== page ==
After a great start to the quarter in July and August, September was when the storms hit. Here in the U.S., markets pulled back significantly. The Dow declined by 4.2 percent for the month and 1.46 percent for the quarter. The S&P went down by even more for the month, at a 4.65 percent decline, although it gained 0.58 percent for the quarter. Finally, the Nasdaq trailed by even more, at a 5.27 percent monthly drop and a 0.23 percent loss for the quarter. Abroad, international markets were also hit, with developed markets down for both the month and quarter, at 2.9 percent and 0.45 percent, respectively. Emerging markets dropped 3.94 percent for the month and 7.97 percent for the quarter.
Let’s take a look back at what drove these declines, as well as what we might expect ahead.
A perfect storm of market concerns. What drove the September declines was a reversal of much of both the medical and economic improvements seen in July and August. On the medical front, the Delta wave brought medical risks back to the forefront, generating a slowdown in hiring and consumer spending that has raised economic risks. On top of that, at month-end, the Fed indicated that it would start tightening policy, leading to a rise in interest rates. In many respects, it was a perfect storm of market concerns all in one month, and it generated a sharp reaction.
Covid back on the front page. On the medical side, the Delta wave of the virus really started to hit in midquarter and rose sharply through mid-September, raising the possibility that rising medical risks would hurt economic growth and potentially even lead to shutdowns again. Supporting that possibility was the increase in the positive testing rate and a sharp increase in hospitalizations and deaths. Covid moved back to the front page in both the headlines and the statistics in September after being largely absent in July and August.
Economic stats take a hit. It also moved back into the economic statistics. We saw a sharp decline in hiring, from more than 1 million in July to less than a quarter-million in August. Layoffs started to rise again during the month, after declining earlier in the quarter, and ended the month where they started. Even as the job market weakened, the expiration around supportive federal programs, including supplemental unemployment insurance and eviction and foreclosure moratoria, raised worker worries and drove consumer confidence down. The drops were significant in both major surveys, and the Michigan survey dropped to the lowest level since 2011. This was a significant change during the month. Weaker confidence is already showing up in weaker spending, and this could well slow things going forward. The market reaction makes sense given these rising risks.
Improving medical news. Even as September ended the third quarter with a substantial increase in risk, however, there are reasons to believe the fourth quarter will be better. The medical news, which drove much of the economic damage, is starting to improve. New case growth, on a seven-day-average basis, was down by one-third during the month of September. The positive test rate was down by a similar amount, and hospitalizations were down by almost as much. The improvement has been sharp, and it may well continue.
Economic risks starting to recede. The economic damage also stopped getting worse as the medical news improved. Layoffs rose but stayed at July levels, and consumer confidence appears to have stabilized. Strong business confidence and investment should provide a tailwind, and even the consumer economy still has substantial momentum. Many of the most significant risk factors, such as the expiration of federal programs, are starting to recede. As we move further into the fourth quarter, we will likely see more improvement as consumers respond to better medical news by going out and spending more.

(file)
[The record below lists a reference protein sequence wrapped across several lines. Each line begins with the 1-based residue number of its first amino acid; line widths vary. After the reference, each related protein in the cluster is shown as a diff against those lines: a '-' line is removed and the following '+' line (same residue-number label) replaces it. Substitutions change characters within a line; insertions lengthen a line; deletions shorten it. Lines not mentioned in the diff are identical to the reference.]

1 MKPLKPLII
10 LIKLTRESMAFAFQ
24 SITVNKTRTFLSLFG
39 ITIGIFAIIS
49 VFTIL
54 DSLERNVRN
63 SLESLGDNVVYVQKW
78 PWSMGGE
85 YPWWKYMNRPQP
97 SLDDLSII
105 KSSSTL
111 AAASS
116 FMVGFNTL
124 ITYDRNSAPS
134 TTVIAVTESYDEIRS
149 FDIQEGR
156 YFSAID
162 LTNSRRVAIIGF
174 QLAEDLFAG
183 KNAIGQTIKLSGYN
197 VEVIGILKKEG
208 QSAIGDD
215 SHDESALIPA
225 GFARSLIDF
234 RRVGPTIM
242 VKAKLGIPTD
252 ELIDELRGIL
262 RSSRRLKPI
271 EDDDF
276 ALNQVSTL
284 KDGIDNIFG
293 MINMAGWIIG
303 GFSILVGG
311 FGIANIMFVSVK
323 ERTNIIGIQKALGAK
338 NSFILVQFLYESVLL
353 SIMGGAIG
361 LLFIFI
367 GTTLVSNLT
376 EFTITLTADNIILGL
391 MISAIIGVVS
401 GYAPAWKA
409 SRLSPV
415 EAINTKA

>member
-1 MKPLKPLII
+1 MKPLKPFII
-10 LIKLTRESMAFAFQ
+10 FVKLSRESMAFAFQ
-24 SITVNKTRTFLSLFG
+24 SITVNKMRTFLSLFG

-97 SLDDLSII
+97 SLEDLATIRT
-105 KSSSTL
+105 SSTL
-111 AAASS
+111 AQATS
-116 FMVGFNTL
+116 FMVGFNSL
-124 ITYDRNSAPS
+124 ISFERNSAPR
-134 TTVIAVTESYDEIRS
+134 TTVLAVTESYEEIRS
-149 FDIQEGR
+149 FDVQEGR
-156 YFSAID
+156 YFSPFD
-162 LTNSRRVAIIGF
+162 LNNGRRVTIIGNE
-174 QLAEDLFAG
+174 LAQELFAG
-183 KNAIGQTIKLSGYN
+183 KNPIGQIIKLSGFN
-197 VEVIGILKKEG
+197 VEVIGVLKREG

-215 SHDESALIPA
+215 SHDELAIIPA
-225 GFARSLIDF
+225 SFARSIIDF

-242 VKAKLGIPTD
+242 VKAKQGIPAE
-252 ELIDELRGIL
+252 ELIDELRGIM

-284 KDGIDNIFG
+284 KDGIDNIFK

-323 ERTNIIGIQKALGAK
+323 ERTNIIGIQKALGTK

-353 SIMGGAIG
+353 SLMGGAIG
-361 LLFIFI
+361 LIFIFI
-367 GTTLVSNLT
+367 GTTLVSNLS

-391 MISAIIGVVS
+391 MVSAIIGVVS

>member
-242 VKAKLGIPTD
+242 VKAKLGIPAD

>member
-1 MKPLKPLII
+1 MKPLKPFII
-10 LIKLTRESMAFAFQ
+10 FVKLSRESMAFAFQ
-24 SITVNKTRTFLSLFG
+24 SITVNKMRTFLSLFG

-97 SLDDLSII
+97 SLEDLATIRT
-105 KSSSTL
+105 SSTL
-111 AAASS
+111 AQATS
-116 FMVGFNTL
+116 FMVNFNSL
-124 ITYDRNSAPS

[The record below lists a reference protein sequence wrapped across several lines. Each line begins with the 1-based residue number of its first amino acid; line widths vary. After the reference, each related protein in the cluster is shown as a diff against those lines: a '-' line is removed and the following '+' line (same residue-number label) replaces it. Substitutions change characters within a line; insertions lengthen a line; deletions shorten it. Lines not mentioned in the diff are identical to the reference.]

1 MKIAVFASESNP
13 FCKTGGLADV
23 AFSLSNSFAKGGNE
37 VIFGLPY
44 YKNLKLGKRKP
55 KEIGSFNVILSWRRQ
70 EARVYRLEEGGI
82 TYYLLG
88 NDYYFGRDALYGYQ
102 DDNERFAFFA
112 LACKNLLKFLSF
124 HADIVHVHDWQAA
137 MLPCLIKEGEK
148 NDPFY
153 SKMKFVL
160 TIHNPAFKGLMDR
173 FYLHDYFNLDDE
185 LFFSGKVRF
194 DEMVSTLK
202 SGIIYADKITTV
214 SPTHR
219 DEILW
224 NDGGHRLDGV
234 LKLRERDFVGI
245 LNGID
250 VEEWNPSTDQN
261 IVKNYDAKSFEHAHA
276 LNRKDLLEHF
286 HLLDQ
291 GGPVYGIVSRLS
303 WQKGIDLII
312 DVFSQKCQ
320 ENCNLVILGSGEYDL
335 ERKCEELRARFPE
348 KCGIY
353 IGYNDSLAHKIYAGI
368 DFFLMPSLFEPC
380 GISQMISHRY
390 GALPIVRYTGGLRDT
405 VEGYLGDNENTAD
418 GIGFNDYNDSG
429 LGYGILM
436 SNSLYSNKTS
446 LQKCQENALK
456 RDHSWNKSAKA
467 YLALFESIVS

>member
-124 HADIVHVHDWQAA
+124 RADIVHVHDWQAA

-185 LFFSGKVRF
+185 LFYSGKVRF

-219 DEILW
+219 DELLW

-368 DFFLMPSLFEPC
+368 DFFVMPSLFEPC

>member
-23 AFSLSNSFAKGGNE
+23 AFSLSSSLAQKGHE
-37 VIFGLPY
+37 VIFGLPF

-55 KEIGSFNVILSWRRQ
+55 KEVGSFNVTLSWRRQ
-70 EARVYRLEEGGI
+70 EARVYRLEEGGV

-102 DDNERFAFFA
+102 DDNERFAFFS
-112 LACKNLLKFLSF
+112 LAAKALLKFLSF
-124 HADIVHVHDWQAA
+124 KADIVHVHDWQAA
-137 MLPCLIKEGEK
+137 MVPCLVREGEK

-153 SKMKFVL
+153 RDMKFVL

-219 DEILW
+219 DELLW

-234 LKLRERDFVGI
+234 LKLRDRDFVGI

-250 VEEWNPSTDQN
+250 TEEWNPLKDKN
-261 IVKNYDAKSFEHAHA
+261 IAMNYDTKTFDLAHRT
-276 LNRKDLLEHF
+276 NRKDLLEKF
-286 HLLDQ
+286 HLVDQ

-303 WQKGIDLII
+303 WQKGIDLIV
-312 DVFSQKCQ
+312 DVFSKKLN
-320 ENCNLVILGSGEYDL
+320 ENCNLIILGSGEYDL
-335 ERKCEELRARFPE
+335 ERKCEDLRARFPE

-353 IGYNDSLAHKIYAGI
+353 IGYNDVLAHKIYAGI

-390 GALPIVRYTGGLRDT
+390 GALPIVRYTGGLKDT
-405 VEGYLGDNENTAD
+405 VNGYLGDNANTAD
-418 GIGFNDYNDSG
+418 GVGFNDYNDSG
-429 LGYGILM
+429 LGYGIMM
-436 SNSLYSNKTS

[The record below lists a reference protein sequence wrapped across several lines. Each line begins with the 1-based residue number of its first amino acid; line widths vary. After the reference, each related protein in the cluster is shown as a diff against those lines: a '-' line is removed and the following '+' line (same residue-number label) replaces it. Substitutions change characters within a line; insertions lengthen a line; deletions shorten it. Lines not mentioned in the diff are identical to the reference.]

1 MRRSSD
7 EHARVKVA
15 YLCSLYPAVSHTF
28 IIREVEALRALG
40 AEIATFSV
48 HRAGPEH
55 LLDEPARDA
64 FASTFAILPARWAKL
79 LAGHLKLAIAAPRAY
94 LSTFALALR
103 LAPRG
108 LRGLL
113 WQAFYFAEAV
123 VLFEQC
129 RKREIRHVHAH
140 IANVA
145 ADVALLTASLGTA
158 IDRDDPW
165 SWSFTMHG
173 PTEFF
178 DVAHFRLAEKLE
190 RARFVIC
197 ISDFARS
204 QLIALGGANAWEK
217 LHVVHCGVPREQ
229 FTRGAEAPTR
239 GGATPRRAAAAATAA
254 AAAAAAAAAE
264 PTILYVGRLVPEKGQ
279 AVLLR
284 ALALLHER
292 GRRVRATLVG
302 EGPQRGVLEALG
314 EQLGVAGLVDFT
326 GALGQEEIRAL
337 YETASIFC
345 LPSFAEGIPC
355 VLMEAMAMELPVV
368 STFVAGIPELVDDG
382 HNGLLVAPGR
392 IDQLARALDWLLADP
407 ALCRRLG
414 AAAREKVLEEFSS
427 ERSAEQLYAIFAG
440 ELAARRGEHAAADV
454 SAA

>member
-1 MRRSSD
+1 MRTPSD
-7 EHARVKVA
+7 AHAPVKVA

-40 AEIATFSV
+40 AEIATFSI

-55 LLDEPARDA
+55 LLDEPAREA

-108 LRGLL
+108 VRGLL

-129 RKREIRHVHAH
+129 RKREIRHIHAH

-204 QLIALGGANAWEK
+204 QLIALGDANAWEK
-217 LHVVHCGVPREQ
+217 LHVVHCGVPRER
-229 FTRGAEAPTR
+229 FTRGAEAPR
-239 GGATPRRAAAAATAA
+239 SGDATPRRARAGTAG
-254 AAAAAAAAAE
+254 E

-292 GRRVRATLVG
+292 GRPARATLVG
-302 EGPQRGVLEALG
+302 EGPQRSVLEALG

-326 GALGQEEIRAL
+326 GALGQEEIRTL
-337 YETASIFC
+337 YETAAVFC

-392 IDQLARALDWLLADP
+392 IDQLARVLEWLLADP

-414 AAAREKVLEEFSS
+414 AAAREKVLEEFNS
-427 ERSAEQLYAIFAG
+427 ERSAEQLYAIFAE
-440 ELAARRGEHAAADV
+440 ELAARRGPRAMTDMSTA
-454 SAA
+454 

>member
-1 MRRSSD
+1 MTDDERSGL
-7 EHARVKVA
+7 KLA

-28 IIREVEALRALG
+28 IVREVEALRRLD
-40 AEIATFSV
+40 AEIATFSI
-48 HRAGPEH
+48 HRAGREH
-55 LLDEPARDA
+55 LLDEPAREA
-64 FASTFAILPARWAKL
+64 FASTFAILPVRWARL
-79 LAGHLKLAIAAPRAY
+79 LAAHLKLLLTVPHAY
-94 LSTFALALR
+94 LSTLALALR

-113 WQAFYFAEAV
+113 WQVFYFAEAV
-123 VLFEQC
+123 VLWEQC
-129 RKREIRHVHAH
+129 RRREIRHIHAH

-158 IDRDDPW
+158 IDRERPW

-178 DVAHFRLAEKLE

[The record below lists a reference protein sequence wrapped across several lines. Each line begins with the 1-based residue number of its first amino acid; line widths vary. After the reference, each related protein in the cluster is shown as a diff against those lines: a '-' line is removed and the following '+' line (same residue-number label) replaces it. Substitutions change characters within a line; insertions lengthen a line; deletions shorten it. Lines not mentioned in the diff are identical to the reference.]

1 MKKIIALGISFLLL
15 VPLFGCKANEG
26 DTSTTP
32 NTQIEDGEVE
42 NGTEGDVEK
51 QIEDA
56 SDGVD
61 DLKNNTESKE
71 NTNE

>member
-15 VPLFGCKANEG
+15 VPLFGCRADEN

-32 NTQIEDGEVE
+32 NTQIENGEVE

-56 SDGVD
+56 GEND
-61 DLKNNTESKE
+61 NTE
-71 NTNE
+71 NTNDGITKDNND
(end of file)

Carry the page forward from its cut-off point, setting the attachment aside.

Markets evaluate the risks. And that is what markets are expecting, although September’s pullback suggests doubts are increasing. Those doubts, however, are based on looking back at the past month or so and could easily be assuaged by stronger medical and economic performance. The market’s economic foundations are still reasonably solid—what appears to have been shaken is confidence, which will improve with the data.
Solid fundamentals. Supporting the idea that the fourth quarter will be better are the fundamentals. Earnings are expected to continue to come in strong. With margins up and sales holding, corporate earnings are expected to rise by 30 percent or more in the third and fourth quarters. Companies continue to sell more and to keep more of the sales as profits. From a business perspective, confidence remains high, and the results are justifying it. A recovery in the medical news and consumer confidence should help keep those positive trends on track.
More positive factors. Another potential positive factor is that even as the market is shaken by both an economic slowdown and the prospect of higher interest rates, those risks offset each other. If the economy does remain weak, that will likely keep interest rates low, which will support the market. Here, too, while there are real concerns, there are also significant positives.
Outlook Remains Positive
While October and the fourth quarter will face challenges, the outlook remains positive. The actual outcome remains unusually uncertain, and the risks we saw in September are real. But there are also signs those risks may be fading—and that the very real positive trends from July and August will reassert themselves. September was the month when the markets started to take the risks seriously. October will be the month when we find out if that continues or if the improving trends turn it back around.
This article is from Commonwealth and written by Brad McMillan, CFA, CAIA, MAI
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